Examining the associations between fruit and vegetable intake and dementia in older adults from Japan Original paper

In this observational study, a higher intake of vegetables was associated with a lower incidence of dementia

This Study Summary was published on August 23, 2022.


Although the incidence of Alzheimer’s disease (AD) has increased in proportion to the aging population, by some estimates, the increased dementia trend is still observed even after accounting for age, suggesting the involvement of other, possibly modifiable factors.[1]

Studies in various Western populations have found that higher intakes of fruits and vegetables are associated with lower dementia risk, but there is limited evidence from Asian populations. This study examined the associations between fruit and vegetable intake and dementia in a Japanese community.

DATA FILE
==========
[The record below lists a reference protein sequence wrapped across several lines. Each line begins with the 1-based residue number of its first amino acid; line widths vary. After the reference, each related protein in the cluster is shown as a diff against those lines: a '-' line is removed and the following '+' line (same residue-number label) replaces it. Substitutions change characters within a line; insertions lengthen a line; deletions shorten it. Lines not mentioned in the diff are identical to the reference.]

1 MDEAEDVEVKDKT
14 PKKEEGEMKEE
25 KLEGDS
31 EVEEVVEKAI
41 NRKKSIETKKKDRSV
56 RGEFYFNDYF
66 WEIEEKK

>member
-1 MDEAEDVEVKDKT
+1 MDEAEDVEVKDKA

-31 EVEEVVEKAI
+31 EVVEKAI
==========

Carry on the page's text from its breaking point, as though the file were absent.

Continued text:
The study

In this observational study, 1,071 participants (ages > 60; 452 men, 619 women) in Japan were followed for 24 years. All of the participants were free of dementia at baseline, and their intakes of fruits, vegetables, and specific nutrients were assessed via food frequency questionnaires at baseline.

The primary outcomes were development of dementia or either of the dementia subtypes Alzheimer’s disease (AD) or vascular dementia (VaD).

The results

Overall, 464 participants developed dementia during the 24-year follow-up period (286 with AD and 144 with VaD).

  • A higher intake of vegetables was associated with lower risk of all-cause dementia and AD, but not VaD.
  • The highest 25% of vegetable intake in the cohort was associated with 27% decreased risk of dementia and a 31% decreased risk of AD compared to the lowest 25% of vegetable intake.
  • Dementia risk was also significantly decreased with increased intakes of vitamin C, vitamin A, riboflavin, calcium, magnesium, potassium, and dietary fiber.
  • There were no significant associations between fruit intake and dementia.

The authors concluded that a diet rich in vegetables may reduce dementia risk in Asian populations.

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This Study Summary was published on August 23, 2022.


  1. ^Ohara T, Hata J, Yoshida D, Mukai N, Nagata M, Iwaki T, Kitazono T, Kanba S, Kiyohara Y, Ninomiya TTrends in dementia prevalence, incidence, and survival rate in a Japanese community.Neurology.(2017-May-16)